How Testing Is Changing for the DevOps World | TechWell

How Testing Is Changing for the DevOps World

DevOps is becoming increasingly prevalent in the agile world of software development. Product teams are gaining better understanding and confidence in implementing DevOps, and most are getting better at it with every new product release.

The role of software testing and quality assurance is especially continuing to gain comprehension in a DevOps setup. This position has undergone a lot of change in the testing practices used, tools leveraged, and the shift in skill set and mindset of practitioners.

Testing practices have changed vastly, even from the days of the agile development cycle. Because testing happens in a very collaborative and continuous manner when integrated in a DevOps lifecycle, there is a need for a lot of automation. Test-driven development has become increasingly popular, and near 100 percent code coverage is also becoming inevitable.

Testers have a lot to learn from the DevOps environment. Given the core drive to collaborate, it offers a lot of best practices testers can use to beef up the quality assurance effort.

Leveraging standalone test automation tools by themselves does not meet the bar anymore. Testing tools aimed at promoting increased integration—in terms of both test coverage and ease of use for the diverse group of developers, build engineers, and testers all using the product—is becoming important.

Testers are having to spend a lot of time getting the automated systems and suites to a fully reliable and maintainable state up front. They end up spending much of their time from then on monitoring these systems, and free time is set aside for exploratory testing. This is blurring the lines between a manual tester and an automation tester. In fact, even nontesters have to test within their scope of operations. So, the tester is assuming the role of a leader, defining the scope of quality assurance and empowering the entire product team with the tools, metrics, and practices for monitoring the overall product quality.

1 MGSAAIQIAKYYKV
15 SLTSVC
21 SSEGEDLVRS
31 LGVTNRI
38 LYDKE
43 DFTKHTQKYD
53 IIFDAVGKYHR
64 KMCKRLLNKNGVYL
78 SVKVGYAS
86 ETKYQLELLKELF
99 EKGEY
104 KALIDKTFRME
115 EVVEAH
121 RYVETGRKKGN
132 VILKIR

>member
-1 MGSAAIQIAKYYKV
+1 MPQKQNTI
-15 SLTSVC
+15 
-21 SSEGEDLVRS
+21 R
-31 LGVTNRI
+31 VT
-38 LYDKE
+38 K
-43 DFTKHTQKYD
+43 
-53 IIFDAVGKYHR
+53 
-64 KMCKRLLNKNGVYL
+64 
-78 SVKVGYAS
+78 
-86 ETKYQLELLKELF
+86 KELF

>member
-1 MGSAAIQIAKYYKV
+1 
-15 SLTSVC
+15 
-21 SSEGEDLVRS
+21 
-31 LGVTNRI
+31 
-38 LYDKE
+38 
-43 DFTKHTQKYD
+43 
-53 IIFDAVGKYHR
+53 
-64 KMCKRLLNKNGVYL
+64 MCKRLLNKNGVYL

That said, the tester also needs to work across disciplines. In a DevOps environment, a tester is also a developer, a build engineer, and a program manager. People are starting to share responsibilities, but they still need to retain their core areas of focus to integrate and collaborate in all possible ways.

The important question to answer amidst all of this collaboration is, When are we really done in DevOps? The word “done” used to mean when the test signs off on the defined quality exit criteria. However, because testing is also integrated and continuous now, when is the team really done?

Getting to a state that will help the team understand how the code is doing after deployment, implementing the right hooks for enabling system monitoring, and achieving true integration across teams are what define done in a DevOps environment. And the test team’s role in achieving this accomplishment is increasing by the day.

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